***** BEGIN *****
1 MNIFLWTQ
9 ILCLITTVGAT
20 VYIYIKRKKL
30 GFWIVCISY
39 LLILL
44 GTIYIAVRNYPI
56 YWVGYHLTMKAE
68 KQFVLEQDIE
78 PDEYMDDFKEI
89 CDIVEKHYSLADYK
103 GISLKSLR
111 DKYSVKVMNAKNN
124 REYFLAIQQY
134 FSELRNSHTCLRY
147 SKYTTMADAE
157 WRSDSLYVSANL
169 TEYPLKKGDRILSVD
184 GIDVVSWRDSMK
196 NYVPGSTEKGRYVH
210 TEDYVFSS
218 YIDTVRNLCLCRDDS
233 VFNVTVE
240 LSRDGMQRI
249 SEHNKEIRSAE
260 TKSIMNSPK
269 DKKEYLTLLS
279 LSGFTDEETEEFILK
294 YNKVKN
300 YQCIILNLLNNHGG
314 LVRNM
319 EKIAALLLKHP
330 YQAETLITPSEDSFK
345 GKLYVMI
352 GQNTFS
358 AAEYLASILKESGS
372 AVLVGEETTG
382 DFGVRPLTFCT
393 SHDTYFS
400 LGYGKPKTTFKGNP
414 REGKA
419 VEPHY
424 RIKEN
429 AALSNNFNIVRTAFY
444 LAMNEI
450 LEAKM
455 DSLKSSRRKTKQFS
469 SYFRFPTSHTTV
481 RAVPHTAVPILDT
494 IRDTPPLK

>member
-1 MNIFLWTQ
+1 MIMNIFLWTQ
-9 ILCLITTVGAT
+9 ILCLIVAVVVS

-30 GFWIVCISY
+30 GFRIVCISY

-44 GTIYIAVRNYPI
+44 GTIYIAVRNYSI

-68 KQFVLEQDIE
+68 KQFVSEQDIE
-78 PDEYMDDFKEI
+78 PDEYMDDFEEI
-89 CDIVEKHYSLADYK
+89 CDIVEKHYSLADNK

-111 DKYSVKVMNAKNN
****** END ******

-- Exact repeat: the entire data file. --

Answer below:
1 MNIFLWTQ
9 ILCLITTVGAT
20 VYIYIKRKKL
30 GFWIVCISY
39 LLILL
44 GTIYIAVRNYPI
56 YWVGYHLTMKAE
68 KQFVLEQDIE
78 PDEYMDDFKEI
89 CDIVEKHYSLADYK
103 GISLKSLR
111 DKYSVKVMNAKNN
124 REYFLAIQQY
134 FSELRNSHTCLRY
147 SKYTTMADAE
157 WRSDSLYVSANL
169 TEYPLKKGDRILSVD
184 GIDVVSWRDSMK
196 NYVPGSTEKGRYVH
210 TEDYVFSS
218 YIDTVRNLCLCRDDS
233 VFNVTVE
240 LSRDGMQRI
249 SEHNKEIRSAE
260 TKSIMNSPK
269 DKKEYLTLLS
279 LSGFTDEETEEFILK
294 YNKVKN
300 YQCIILNLLNNHGG
314 LVRNM
319 EKIAALLLKHP
330 YQAETLITPSEDSFK
345 GKLYVMI
352 GQNTFS
358 AAEYLASILKESGS
372 AVLVGEETTG
382 DFGVRPLTFCT
393 SHDTYFS
400 LGYGKPKTTFKGNP
414 REGKA
419 VEPHY
424 RIKEN
429 AALSNNFNIVRTAFY
444 LAMNEI
450 LEAKM
455 DSLKSSRRKTKQFS
469 SYFRFPTSHTTV
481 RAVPHTAVPILDT
494 IRDTPPLK

>member
-1 MNIFLWTQ
+1 MIMNIFLWTQ
-9 ILCLITTVGAT
+9 ILCLIVAVVVS

-30 GFWIVCISY
+30 GFRIVCISY

-44 GTIYIAVRNYPI
+44 GTIYIAVRNYSI

-68 KQFVLEQDIE
+68 KQFVSEQDIE
-78 PDEYMDDFKEI
+78 PDEYMDDFEEI
-89 CDIVEKHYSLADYK
+89 CDIVEKHYSLADNK

-111 DKYSVKVMNAKNN